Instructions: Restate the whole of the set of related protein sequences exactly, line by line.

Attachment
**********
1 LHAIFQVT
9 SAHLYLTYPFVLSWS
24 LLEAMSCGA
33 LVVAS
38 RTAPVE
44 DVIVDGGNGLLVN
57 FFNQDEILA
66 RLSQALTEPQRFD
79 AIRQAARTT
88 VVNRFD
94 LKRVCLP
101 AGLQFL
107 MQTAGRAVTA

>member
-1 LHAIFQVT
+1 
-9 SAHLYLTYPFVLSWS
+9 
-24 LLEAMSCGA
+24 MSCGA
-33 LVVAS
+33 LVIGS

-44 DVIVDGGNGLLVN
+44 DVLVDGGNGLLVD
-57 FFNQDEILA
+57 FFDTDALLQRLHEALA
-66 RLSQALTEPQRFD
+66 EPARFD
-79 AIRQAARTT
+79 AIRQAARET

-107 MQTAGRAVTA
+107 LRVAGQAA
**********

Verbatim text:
1 LHAIFQVT
9 SAHLYLTYPFVLSWS
24 LLEAMSCGA
33 LVVAS
38 RTAPVE
44 DVIVDGGNGLLVN
57 FFNQDEILA
66 RLSQALTEPQRFD
79 AIRQAARTT
88 VVNRFD
94 LKRVCLP
101 AGLQFL
107 MQTAGRAVTA

>member
-1 LHAIFQVT
+1 
-9 SAHLYLTYPFVLSWS
+9 
-24 LLEAMSCGA
+24 MSCGA
-33 LVVAS
+33 LVIGS

-44 DVIVDGGNGLLVN
+44 DVLVDGGNGLLVD
-57 FFNQDEILA
+57 FFDTDALLQRLHEALA
-66 RLSQALTEPQRFD
+66 EPARFD
-79 AIRQAARTT
+79 AIRQAARET

-107 MQTAGRAVTA
+107 LRVAGQAA